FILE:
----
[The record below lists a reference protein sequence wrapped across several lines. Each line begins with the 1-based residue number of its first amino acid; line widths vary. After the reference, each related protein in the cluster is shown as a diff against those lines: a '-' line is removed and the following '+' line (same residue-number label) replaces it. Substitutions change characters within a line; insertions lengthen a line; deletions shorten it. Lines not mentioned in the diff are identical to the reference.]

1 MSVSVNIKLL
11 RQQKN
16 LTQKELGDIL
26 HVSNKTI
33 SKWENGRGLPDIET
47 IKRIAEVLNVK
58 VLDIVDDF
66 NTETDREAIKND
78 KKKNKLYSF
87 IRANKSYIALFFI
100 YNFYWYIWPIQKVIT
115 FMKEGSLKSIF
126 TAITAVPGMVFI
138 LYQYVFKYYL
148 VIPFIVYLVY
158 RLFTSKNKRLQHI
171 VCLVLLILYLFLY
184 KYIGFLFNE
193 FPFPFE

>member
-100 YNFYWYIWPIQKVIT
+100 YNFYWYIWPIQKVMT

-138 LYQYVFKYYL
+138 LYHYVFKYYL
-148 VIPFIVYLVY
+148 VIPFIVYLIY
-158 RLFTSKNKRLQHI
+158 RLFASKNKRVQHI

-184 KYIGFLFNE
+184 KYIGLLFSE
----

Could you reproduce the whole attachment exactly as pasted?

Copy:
[The record below lists a reference protein sequence wrapped across several lines. Each line begins with the 1-based residue number of its first amino acid; line widths vary. After the reference, each related protein in the cluster is shown as a diff against those lines: a '-' line is removed and the following '+' line (same residue-number label) replaces it. Substitutions change characters within a line; insertions lengthen a line; deletions shorten it. Lines not mentioned in the diff are identical to the reference.]

1 MSVSVNIKLL
11 RQQKN
16 LTQKELGDIL
26 HVSNKTI
33 SKWENGRGLPDIET
47 IKRIAEVLNVK
58 VLDIVDDF
66 NTETDREAIKND
78 KKKNKLYSF
87 IRANKSYIALFFI
100 YNFYWYIWPIQKVIT
115 FMKEGSLKSIF
126 TAITAVPGMVFI
138 LYQYVFKYYL
148 VIPFIVYLVY
158 RLFTSKNKRLQHI
171 VCLVLLILYLFLY
184 KYIGFLFNE
193 FPFPFE

>member
-100 YNFYWYIWPIQKVIT
+100 YNFYWYIWPIQKVMT

-138 LYQYVFKYYL
+138 LYHYVFKYYL
-148 VIPFIVYLVY
+148 VIPFIVYLIY
-158 RLFTSKNKRLQHI
+158 RLFASKNKRVQHI

-184 KYIGFLFNE
+184 KYIGLLFSE